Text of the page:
Got gas?: Water with baking soda poured down sinks and drains can help with sewer smell.
No need for an arm and a hammer: “I have a sister-in-law who is allergic to all cleaning products so she cleans everything with baking soda and water. You have to rinse it well and dry it, but it sure leaves things sparkling,” says Peterson. It’s also a good toothpaste substitute.
Get your shoes off the table: But Kiwi shoe polish can fill chips and scratches. A Sharpie marker can also fill a scratch; just fill in and wipe off.
Puppy piddle: Clean with warm water mixed with equal parts Woolite and vinegar, then scrub with a brush and dry with a towel.
Nice racks: For grimy oven racks, remove and place in a heavy-duty garbage bag. Pour ammonia over them and seal the bag. Shake and turn the bag over a few times during the next 24 hours. Use a facemask when removing the racks to avoid fumes. Rinse with warm water.
Hold the mayo: For water stains on wood, a dollop of mayonnaise on the mark, left to soak in, will oil the wood and help restore the shine.
Pillow talk: Wash those down pillows and comforters and fluff them back to form in the dryer on air dry with a tennis ball or tennis shoe.
Wax on, wax off: It’s one way to use your credit card without spending a dime. When a candle drips on your table, use a card to remove wax without scratching the table. If it dripped on a rug, runner or other cloth, lay a paper towel over the wax and iron with a warm iron to draw out the wax. >>>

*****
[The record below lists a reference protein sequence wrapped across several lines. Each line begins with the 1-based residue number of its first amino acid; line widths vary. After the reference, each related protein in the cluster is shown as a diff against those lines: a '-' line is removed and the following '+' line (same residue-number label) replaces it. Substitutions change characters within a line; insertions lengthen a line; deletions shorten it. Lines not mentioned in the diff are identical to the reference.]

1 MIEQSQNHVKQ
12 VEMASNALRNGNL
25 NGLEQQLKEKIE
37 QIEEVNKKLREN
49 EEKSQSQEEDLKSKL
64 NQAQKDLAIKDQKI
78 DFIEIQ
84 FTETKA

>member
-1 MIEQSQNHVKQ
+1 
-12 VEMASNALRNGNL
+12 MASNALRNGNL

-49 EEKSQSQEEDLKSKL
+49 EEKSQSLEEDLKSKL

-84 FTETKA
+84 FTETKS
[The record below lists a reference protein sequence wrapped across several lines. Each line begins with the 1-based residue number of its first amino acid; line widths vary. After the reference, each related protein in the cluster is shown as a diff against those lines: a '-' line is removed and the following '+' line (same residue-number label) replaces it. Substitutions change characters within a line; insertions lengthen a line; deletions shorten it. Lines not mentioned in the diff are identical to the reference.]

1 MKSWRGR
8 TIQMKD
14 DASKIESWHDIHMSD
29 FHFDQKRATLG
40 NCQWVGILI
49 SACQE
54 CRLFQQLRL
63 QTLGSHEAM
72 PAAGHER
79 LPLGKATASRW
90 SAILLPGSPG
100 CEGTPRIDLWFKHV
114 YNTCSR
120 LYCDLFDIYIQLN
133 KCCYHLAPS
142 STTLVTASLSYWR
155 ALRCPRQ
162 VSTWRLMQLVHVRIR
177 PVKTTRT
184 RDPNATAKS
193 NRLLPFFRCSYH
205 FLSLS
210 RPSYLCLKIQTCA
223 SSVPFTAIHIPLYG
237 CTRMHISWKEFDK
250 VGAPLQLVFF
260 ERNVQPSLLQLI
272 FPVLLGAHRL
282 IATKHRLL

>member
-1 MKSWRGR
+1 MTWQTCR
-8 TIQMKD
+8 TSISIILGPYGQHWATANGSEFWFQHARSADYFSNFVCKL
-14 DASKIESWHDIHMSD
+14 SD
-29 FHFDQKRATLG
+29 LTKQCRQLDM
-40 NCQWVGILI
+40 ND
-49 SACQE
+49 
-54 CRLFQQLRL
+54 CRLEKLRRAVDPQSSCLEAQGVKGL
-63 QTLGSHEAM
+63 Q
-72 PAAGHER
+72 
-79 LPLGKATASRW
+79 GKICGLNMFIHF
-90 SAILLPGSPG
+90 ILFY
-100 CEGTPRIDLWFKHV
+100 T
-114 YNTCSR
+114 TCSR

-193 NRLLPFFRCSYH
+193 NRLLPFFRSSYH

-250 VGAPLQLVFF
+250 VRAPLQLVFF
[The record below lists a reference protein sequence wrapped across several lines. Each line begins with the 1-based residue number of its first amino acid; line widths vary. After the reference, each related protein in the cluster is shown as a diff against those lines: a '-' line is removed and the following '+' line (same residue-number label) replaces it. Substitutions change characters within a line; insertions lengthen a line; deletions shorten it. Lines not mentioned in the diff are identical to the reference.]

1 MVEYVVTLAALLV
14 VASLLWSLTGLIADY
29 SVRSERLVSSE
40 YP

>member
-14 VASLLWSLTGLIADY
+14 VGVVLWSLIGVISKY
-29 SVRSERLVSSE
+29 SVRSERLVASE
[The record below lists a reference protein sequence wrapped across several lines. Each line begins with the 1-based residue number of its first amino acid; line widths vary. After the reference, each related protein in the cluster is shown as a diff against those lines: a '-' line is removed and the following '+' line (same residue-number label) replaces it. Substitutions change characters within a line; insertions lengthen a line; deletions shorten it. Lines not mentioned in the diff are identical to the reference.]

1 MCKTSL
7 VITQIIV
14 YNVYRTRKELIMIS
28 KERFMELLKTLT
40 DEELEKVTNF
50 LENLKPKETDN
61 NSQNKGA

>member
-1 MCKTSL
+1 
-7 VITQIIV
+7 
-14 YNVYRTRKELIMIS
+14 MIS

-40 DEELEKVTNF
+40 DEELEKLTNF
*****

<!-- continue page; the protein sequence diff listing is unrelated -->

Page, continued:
If you want to see your face in it . . .
Here are some tips for cleaning & polishing your various metals
Aluminum: Household isopropyl alcohol can clean your utensils and bakeware.
Brass: From fixtures to hardware, lamps to decorative items, brass requires frequent care to prevent tarnish buildup. Unfortunately, the best choice is a commercial paste wax. Do not use ammonia or anything acidic.
Bronze: This is the metal to love.
Just regular dusting will keep bronze looking good.
Cast Iron: Season your cookware with oil after each use to reduce rust. Small spots can be removed with a knife, larger areas with a light scouring pad.
Chrome: Usually doesn’t rust or corrode, but will spot. Use a soft cotton cloth to buff clean.
Copper: Use a natural polish of lemon juice or white vinegar with a sprinkling of coarse salt on cookware and decorative items.
Gold: Tap water impurities can discolor gold, so keep dry and dust larger, plated items (which are delicate) with a soft brush.
Nickel: Wash, buff with soft cloth. Re-plate if chipping occurs.
Pewter: Don’t use any corrosive cleaner on this naturally tarnished material. Simply dust and wash.
Silver: Polish silver only when it needs it and never with dips, which are harsh acids. Store pieces in tarnish-resistant silversmith pouches. When cleaning, follow the previous polishing pattern.
Stainless steel: Prone to watermarks, drying is essential to keep flatware looking its best. Polish in straight motions with the grain with a stainless steel cleaner when buffing out sinks or counters.
Tin: Thin and delicate and prone to diminish with cleaning, it’s best to dry dust this metal and, if wetted, dry the porous metal thoroughly.